review by Maryom
Orphans Sam and Lizzie are used to living rough on the streets of Victorian London but Christmas is approaching and the weather turning colder. In desperation, Sam begs for money - but picks the wrong man to ask - well known miser, Ebenezer Scrooge - and is rudely turned away. His frustration and despair reaching breaking point, Sam resolves to take the old man's money - even if it means harming, even killing him. But it's Christmas Eve and ghosts are gathering round Scrooge to warn him of his evil ways. The same ghosts come to Sam and Lizzie - showing them their past, present and likely future. We all know Scrooge had a change of heart, but will Sam?
You'll probably have noticed before now that I love Chris Priestley's ghost stories - The Dead of Winter sends shivers up and down my spine far more than many 'adult' horror stories which I find so heavy-handed they become comical.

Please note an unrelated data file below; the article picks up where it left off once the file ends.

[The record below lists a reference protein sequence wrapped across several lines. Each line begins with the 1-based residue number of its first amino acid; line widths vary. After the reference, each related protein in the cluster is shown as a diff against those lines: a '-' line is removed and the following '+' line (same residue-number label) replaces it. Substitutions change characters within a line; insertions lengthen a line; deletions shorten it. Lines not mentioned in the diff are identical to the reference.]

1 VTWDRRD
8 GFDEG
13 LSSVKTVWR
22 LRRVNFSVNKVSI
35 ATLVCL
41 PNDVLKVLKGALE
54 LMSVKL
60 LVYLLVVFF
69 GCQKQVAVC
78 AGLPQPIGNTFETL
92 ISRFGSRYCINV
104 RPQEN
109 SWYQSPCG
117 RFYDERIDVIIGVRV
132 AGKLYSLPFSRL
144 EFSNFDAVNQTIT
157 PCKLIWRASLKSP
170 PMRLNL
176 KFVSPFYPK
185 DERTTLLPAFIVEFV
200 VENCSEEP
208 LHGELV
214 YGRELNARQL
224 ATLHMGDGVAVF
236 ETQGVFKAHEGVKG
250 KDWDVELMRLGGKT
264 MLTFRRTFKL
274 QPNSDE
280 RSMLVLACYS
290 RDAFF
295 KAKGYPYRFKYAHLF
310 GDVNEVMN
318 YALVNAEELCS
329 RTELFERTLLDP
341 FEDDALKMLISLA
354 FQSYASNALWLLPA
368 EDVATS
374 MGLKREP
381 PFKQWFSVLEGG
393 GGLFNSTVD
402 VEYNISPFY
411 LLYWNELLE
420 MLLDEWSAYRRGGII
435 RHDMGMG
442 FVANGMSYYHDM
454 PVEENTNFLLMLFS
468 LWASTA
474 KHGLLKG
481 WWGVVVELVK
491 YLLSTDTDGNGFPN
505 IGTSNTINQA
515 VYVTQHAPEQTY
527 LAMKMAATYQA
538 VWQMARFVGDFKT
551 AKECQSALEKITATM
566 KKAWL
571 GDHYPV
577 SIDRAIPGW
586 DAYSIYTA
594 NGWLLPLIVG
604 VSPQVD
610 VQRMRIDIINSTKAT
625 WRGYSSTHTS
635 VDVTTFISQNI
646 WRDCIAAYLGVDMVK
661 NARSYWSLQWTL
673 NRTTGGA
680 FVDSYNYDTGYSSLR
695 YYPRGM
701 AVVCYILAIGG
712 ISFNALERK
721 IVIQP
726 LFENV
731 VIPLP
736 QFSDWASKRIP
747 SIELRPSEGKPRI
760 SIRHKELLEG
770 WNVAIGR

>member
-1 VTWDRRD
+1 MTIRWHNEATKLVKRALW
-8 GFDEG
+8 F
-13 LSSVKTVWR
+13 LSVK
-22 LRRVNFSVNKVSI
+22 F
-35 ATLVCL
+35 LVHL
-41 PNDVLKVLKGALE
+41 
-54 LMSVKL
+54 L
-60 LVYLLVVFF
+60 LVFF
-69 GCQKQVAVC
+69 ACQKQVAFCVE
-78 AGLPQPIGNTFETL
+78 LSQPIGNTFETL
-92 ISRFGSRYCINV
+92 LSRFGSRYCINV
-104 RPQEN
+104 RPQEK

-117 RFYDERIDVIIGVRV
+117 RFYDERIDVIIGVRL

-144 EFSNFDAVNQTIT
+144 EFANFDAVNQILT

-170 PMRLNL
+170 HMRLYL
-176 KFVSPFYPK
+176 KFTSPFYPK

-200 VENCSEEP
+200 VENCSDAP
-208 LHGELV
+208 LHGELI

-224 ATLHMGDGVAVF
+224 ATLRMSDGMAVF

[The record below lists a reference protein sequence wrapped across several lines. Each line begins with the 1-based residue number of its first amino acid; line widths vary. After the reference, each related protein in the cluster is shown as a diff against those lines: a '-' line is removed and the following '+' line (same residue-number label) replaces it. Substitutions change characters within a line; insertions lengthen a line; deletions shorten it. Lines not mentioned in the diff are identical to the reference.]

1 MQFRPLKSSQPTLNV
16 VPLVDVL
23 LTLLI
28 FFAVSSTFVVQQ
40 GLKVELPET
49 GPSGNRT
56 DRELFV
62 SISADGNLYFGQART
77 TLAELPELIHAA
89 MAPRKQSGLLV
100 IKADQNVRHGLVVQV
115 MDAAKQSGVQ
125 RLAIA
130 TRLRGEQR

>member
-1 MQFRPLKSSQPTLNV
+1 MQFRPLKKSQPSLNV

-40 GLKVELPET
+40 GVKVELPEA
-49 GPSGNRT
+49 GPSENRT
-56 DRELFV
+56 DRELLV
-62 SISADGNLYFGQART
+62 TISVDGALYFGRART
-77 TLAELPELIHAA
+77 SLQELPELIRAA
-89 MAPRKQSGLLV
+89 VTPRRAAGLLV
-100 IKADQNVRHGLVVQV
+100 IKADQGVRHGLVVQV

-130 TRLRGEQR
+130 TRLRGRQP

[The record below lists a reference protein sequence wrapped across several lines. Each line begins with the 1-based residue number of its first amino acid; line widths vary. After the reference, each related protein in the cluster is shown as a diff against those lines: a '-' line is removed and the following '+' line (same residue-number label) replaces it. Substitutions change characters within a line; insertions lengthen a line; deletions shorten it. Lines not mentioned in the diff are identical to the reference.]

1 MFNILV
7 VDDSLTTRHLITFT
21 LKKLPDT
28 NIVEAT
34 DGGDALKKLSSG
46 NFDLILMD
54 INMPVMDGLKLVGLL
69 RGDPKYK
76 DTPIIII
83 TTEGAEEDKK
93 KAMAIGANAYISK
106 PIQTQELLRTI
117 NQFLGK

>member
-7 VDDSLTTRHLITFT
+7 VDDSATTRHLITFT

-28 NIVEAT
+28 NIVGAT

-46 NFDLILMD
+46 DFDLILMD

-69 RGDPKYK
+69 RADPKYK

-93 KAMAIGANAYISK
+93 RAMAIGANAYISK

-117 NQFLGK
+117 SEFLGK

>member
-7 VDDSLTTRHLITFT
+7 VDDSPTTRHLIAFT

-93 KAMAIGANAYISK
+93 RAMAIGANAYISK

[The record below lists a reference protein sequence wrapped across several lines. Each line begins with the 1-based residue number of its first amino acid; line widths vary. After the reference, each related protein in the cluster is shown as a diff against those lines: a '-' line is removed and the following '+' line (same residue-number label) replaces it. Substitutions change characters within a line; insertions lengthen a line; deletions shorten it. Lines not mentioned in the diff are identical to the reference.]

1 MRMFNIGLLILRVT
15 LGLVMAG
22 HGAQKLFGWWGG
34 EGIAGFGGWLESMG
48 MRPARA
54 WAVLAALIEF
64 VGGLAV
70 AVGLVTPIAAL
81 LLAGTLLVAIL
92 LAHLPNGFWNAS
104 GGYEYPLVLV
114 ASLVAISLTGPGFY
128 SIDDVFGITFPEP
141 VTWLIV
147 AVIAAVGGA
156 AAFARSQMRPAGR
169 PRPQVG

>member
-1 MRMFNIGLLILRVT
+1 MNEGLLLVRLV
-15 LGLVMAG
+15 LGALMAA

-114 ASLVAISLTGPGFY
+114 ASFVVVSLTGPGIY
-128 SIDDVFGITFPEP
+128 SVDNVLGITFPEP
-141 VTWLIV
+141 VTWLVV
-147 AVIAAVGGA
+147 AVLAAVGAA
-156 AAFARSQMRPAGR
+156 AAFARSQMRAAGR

With his last book The Dead Men Stood Together, Chris Priestley took a classic story (The Rime of the Ancient Mariner) and re-invented it to appeal to a younger audience. This time it's Dickens' A Christmas Carol, a story which most of us know by hearsay or from TV and films even if we haven't read the book; the miserly Scrooge is visited by the Ghosts of Christmas Past, Present and Future, and persuaded to change his ways. Priestley visits the same scenario through the eyes of two homeless youngsters so down on their luck that the warmest sleeping-place they can find is among the tombs in a graveyard. It's not the best spot to pick, as with a moan and a rattle of chains one of the graves opens and a ghost appears....
There are plenty of spine-tingling, hide-behind-the-sofa moments but as with the original, there are lots of threads to spark debate - living conditions of Victorian London, inequalities of wealth, how past actions shape our future.
A spooky, compelling read especially for Christmas fire-side reading, suitable for teens and upwards.
Maryom's review - 5 stars
Publisher - Bloomsbury
Genre - Supernatural, Ghost Stories, 12+